And they just also wanted to send their kids to school — thing that they barely experienced (or not at all) in Mindanao. They say that it is both difficult living in Zamboanga and Manila but for them, they will choose to stay here than to go back in Zamboanga because of Manila’s wide opportunities of income. Some of them are not beggars. Others work as merchants, pedicab drivers, street sweeper, etc. Some of them live in the streets, sleep in their pedicab, strive to rent houses and others. But what I’ve seen is this: this nomadic tribe really strives and makes all the effort to survive life in a fast-phasing community.

With their life, three points have been revealed to me.

All of us are in need. It’s not an excuse not to help, in fact it is a reason to actually help. We are all in need whatever state of life we are in right now. And we will never surpass the fact that we will always be in need. As long as we are alive, we will not stop needing. The question is, while you are in need, what did you do with the other people around you needing? It’s given: we are all in need. But will you be the one to offer help?

We can love and serve by meeting the people’s needs and healing their hearts first before actually sharing the Gospel. I have seen how any problem in this world can be solved through one solution: the Gospel. But at that moment with the Badjaos, I was asking the Lord how could I help them. Certainly, it’s not talking to them and getting in the conversation the Gospel right away. God said, “Meet their needs.” Meet their needs. It is what the Badjaos need at that time, for their needs to be met. Apparently, these people needs help. We can love and serve by meeting the people’s needs and healing their hearts first before actually sharing the Gospel to them. Meeting the needs of others meets the needs of our souls.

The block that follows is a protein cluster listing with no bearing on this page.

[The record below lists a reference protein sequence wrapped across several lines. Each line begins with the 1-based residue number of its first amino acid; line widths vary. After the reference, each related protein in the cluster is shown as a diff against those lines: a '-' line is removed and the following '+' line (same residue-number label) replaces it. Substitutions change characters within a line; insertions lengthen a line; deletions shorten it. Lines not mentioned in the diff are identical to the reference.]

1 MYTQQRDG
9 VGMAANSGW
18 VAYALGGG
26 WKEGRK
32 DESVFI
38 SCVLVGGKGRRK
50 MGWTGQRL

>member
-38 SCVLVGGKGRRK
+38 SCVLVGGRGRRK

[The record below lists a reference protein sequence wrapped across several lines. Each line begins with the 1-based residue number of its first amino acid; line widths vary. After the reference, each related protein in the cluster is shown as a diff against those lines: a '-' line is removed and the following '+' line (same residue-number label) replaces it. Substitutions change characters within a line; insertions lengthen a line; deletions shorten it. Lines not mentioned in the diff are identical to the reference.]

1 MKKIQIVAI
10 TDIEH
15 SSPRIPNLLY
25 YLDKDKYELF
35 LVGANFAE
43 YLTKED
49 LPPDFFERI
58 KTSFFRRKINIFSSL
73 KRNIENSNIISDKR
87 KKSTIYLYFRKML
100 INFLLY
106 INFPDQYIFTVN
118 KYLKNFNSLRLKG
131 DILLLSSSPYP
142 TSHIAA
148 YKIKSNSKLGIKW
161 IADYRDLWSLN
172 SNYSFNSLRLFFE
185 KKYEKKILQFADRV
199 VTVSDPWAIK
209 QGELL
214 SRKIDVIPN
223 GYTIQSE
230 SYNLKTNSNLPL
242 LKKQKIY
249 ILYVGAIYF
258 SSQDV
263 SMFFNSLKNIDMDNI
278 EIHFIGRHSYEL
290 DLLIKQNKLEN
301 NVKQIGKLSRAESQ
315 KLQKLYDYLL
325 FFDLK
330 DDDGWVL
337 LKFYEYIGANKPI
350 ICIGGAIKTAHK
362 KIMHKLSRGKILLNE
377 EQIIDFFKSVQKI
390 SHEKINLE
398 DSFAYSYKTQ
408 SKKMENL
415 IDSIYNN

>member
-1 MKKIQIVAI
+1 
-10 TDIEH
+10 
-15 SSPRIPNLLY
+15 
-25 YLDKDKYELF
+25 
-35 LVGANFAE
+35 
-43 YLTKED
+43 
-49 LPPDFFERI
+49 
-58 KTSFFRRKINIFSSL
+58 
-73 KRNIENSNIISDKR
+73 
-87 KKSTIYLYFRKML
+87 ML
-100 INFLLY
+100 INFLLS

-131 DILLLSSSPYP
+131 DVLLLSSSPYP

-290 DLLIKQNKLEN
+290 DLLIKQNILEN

God loves every tribe, every kind of person. This fact is what touched me the most. Even before the study was made, even before I found another heart for the people inside of me, the God I am serving has loved the Badjaos long ago that actually, 2000 years ago, He lived to die for these nomadic tribe. God loves them equally as He loves you and me.

‘And they sang a new song: “You are worthy to take the scroll and to open its seals, because you were slain, and with your blood you purchased men for God from every tribe and language and people and nation.’ (Revelation 5:9)

We people are limited. And that makes us in need of Someone limitless, who can hold it all for us. I may not always be able to extend my hand for help but I may have peace in the fact that a bigger Hand has got it all covered. And in His palms I lay the life of the sea gypsies living in the land.

I am very pleased to say that I am proud of the Badjaos. We are wrong when we look down on them because they are these small tribe that knows how to aim big. The beauty of their tribe and culture cannot be surpassed by the overwhelming modernization of Manila. I hope and I pray that this simple message reaches the knowing of many people and the awareness of the authorities so that the Badjaos will be given more focus, attention and help. Let us appreciate the life of these nomadic people because equally, your rights are their rights, too.

The Badjao children living in Barangay 704 Zone 77 Malate, Manila.